Consistent with the in vitro findings, intratumoral therapy with NDV in vivo led to favorable changes in the tumor microenvironment, with increase in tumor-infiltrating lymphocytes in both virus-injected and distant tumors. In line with our previous studies, such therapy was insufficient to induce complete rejection of the virus-injected or distant tumors, likely secondary to negative feedback immune mechanisms activated in response to NDV infection and immune infiltration. In B16-F10 melanoma model, we have recently demonstrated that therapy with NDV can lead to upregulation of PD-L1, an effect that is mediated both by type I IFN early in response to direct virus infection, and by response to increased TILs late in treatment [47]. Here, we similarly observe surface upregulation of PD-L1 in human and mouse bladder cell lines. A uniform increase in PD-L1 MFI in cell lines, as well as upregulation of PD-L1 in cells that lack direct evidence of infection suggest that paracrine effect of activation of innate immune pathways could be the primary mechanism driving this increase [47].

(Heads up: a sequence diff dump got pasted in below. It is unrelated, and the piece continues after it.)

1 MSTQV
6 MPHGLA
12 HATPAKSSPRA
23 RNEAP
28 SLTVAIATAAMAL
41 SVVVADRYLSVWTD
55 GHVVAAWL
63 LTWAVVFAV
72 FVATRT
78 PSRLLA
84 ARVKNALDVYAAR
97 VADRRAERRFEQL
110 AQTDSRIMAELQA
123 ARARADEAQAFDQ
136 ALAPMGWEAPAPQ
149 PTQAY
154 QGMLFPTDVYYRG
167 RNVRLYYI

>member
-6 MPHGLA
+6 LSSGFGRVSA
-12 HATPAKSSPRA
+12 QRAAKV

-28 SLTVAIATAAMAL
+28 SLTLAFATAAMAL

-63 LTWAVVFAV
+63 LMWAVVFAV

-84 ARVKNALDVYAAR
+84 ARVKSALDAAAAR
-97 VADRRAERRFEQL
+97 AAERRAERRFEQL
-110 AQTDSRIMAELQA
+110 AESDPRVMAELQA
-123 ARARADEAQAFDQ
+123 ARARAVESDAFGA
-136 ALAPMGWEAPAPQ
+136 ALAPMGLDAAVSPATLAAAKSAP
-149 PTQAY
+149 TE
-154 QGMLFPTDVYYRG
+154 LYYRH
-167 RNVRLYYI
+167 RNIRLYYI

An increase in TILs and upregulation of PD-L1 generate a strong rationale for combination of intratumoral NDV with systemic immune checkpoint blockade using PD-1 or CTLA-4. Indeed, we demonstrate that such combinations were able to achieve regression of both virus-injected and distant tumors. Several recent studies have explored different OVs in combination with systemic PD-1/PD-L1 blockade in different pre-clinical tumor models. The majority of the studies have demonstrated additive or synergistic effects between the two treatment modalities in the virus-injected tumors; however, very few studies have been conducted to determine the utility of such therapies against distant, non-virus-injected tumors [4755]. Recently, two studies using oncolytic T-Vec in metastatic melanoma patients have demonstrated promising response rates when administered in combination with CTLA-4 or PD-1 blockade [20, 21]. Based on our findings, there is a strong rationale for exploration of similar strategies in bladder cancer, whereby an OV could be administered intralesionally in combination with systemic immune checkpoint blockade. One may also envision moving such strategies into an earlier disease setting, to prevent cystectomy and decrease the risk of development of advanced disease. Our study suggests that sensitivity of cancer cells to NDV-mediated lysis is not a prerequisite for an efficacy of such an approach, although virus entry and possibly limited replication is likely still required to achieve adequate activation of innate immune response. Thus, it is unknown whether these findings could be generalized to the setting of an absolute resistance to OV infection, for example due to lack of cellular receptor for the virus. Given the ubiquitous expression of NDV receptor (sialic acid) on all cell types, the latter is unlikely to be a limiting factor for NDV.